On Being a Woman Farmer

The girls of Howling Wolf Farm graze fresh pasture in May. Ewe 711 in the center of the photo is the subject of this piece.

I’m dressed in my sweatshirt and my knit hat. I have a knife in one hand and rubber gloves in the other. My husband says, “You amaze me”.
“Why?”, I ask.
“Because I don’t know many women who would do this”, he says.
“Really?” I reply. “Because I know a lot of them.”


When many women think about Thanksgiving, they are concerned about how many relatives they will host, whether the kids will be well behaved, what they will serve for dinner, and how clean the house is.

When you are a female livestock farmer, you experience all of those feelings and complications (and more). It’s a pretty tough balance at the best of times.

Last week, I had a sick ewe. She wasn’t my absolute favorite ewe, but a foundational mother of my flock. She and I have had an on-again, off-again relationship. Three years ago, she had a serious bout with mastitis and I spent four terrible days trying to keep her from dying. The vet, my mentor and I were successful and she lived to lamb again. This time the prognosis wasn’t so clear. She had increasing paralysis starting with her face and throat and progressively moving through her extremities. We still have no idea what was causing it.

At the same time, relatives from three states were descending for Thanksgiving. I had a major cleaning project to accomplish in order to get to the room we planned to serve twelve people in. There were pies and rolls and side dishes to make. As the night drew in Wednesday, I covered my ewe with a down coat and packed hay in around her body to keep her as warm as possible. I visited her several times to make sure her head was up and that she could breathe.

Thanksgiving Day was a wonderful family event. From time to time, I went out to check on her. Often a family member came with me. They love to visit our animals. Usually, I love to show them off but a sick animal feels like a sick family member. It was tough not to be preoccupied.

So, on the morning after Thanksgiving when I went out for chores and found her still body, I was more than a little grateful. Selfishly, I was grateful that she lasted through my relatives’ visit and, less selfishly, I was simply grateful that she looked so peaceful and relaxed at last. She was suffering no longer. I was relieved. We livestock farmers all struggle, I think, with where to draw the line between hoped-for-recovery and needless pain. After two solid days of intense care with no improvement, I was entering that gray area. Should I give her more time to pull through? Is it better to end this now? She chose her path and I was thankful for that, too.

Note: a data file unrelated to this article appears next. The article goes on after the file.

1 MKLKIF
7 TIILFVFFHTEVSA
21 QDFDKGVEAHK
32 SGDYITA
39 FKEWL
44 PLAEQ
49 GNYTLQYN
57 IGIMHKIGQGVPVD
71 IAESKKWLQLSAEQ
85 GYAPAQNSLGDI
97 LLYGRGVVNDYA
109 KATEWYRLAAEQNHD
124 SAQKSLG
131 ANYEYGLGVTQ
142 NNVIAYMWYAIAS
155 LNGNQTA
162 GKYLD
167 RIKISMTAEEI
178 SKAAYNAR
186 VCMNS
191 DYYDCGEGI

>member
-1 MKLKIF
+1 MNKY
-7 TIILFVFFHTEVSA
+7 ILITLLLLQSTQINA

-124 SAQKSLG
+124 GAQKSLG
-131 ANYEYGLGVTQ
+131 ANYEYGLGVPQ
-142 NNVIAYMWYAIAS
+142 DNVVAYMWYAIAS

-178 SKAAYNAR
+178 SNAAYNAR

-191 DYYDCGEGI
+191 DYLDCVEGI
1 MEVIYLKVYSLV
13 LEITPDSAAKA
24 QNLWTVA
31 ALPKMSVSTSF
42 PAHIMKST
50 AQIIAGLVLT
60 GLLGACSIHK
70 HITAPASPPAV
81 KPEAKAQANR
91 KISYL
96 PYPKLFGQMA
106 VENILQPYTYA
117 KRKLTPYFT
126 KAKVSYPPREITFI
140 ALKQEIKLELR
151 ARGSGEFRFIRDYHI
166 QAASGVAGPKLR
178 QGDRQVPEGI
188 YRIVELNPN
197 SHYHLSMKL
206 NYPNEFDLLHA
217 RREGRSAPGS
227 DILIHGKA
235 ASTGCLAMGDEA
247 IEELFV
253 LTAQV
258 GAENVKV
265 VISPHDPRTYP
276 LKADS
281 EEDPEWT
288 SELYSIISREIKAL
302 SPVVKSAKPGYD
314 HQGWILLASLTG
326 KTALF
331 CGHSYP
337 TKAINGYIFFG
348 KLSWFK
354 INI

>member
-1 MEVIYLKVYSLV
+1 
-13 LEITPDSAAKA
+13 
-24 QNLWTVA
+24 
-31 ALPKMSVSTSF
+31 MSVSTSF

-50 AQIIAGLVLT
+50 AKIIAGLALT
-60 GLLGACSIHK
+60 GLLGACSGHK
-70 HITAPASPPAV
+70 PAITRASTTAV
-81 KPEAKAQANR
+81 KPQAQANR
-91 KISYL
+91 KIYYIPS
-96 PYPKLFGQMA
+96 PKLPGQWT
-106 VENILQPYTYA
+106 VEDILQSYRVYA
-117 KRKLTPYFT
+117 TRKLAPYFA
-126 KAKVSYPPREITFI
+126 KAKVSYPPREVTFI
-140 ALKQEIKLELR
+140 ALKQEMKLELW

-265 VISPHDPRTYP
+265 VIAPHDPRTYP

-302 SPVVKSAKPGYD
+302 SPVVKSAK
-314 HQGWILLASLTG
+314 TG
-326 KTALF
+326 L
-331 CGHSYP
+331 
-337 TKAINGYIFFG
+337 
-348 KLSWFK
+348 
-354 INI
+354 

711 had two lambs in 2011, George and Martha. While George is no longer with us, Martha the beautiful brown ewe will be carrying on 711’s legacy next spring.

On my way out the door Friday to collect a sample for testing at the state lab –her head in this case—my husband observed that I am unlike most women he knows. But I know many, many women farmers who balance the smelly, gross, bloody, sublime, rote, transformative, and inspirational. A woman in my neighborhood had a baby in the morning and still did her milking chores that night. A woman friend with five kids left her husband to start her own farm based on her own ideals. Cleaning closets, making pies and caring for a dying ewe? That’s all part of a day in the life of a woman farmer. And we find our little moments of gratitude wherever we can.

About Jenn Colby

Jennifer Colby is the Program Coordinator for the Pasture Program at the UVM [Extension] Center for Sustainable Agriculture. She has degrees from UVM in Animal Science and Community Development and Applied Economics. Her thesis focused on elements affecting success, satisfaction and net profits in grass-based farm systems. Jenn's work has included community sustainability, environmental policy, organic dairy, and grass-based livestock agriculture since 1994. She serves on the boards of the Northeast Organic Farming Association of Vermont (NOFA-VT), the Vermont Beef Producers Association and the Two Rivers-Ottauquechee Regional [Planning] Commission as well as providing direct staff support for the Vermont Grass Farmers Association. Jenn and her family operate a small, diversified meat livestock farm and competition barbecue team in central VT.
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